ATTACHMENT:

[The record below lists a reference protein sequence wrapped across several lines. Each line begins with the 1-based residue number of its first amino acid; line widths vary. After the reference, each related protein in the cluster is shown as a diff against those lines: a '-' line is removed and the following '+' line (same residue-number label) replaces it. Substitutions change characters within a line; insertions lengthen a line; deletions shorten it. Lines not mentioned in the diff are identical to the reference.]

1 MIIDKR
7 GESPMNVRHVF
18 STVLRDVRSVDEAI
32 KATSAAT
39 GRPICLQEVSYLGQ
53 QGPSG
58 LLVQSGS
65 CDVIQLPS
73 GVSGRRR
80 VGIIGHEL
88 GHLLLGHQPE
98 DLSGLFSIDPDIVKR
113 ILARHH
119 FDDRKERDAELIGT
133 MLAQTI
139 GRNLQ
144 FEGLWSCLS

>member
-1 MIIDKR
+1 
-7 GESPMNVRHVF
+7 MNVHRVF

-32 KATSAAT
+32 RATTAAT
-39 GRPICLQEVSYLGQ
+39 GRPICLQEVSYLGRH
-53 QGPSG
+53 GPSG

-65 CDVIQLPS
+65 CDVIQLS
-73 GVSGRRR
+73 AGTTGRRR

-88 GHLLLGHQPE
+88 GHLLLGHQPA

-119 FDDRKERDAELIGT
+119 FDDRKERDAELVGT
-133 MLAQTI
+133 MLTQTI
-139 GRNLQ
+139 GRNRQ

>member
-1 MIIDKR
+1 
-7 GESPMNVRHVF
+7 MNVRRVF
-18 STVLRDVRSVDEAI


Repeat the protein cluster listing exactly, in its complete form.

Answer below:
[The record below lists a reference protein sequence wrapped across several lines. Each line begins with the 1-based residue number of its first amino acid; line widths vary. After the reference, each related protein in the cluster is shown as a diff against those lines: a '-' line is removed and the following '+' line (same residue-number label) replaces it. Substitutions change characters within a line; insertions lengthen a line; deletions shorten it. Lines not mentioned in the diff are identical to the reference.]

1 MIIDKR
7 GESPMNVRHVF
18 STVLRDVRSVDEAI
32 KATSAAT
39 GRPICLQEVSYLGQ
53 QGPSG
58 LLVQSGS
65 CDVIQLPS
73 GVSGRRR
80 VGIIGHEL
88 GHLLLGHQPE
98 DLSGLFSIDPDIVKR
113 ILARHH
119 FDDRKERDAELIGT
133 MLAQTI
139 GRNLQ
144 FEGLWSCLS

>member
-1 MIIDKR
+1 
-7 GESPMNVRHVF
+7 MNVHRVF

-32 KATSAAT
+32 RATTAAT
-39 GRPICLQEVSYLGQ
+39 GRPICLQEVSYLGRH
-53 QGPSG
+53 GPSG

-65 CDVIQLPS
+65 CDVIQLS
-73 GVSGRRR
+73 AGTTGRRR

-88 GHLLLGHQPE
+88 GHLLLGHQPA

-119 FDDRKERDAELIGT
+119 FDDRKERDAELVGT
-133 MLAQTI
+133 MLTQTI
-139 GRNLQ
+139 GRNRQ

>member
-1 MIIDKR
+1 
-7 GESPMNVRHVF
+7 MNVRRVF
-18 STVLRDVRSVDEAI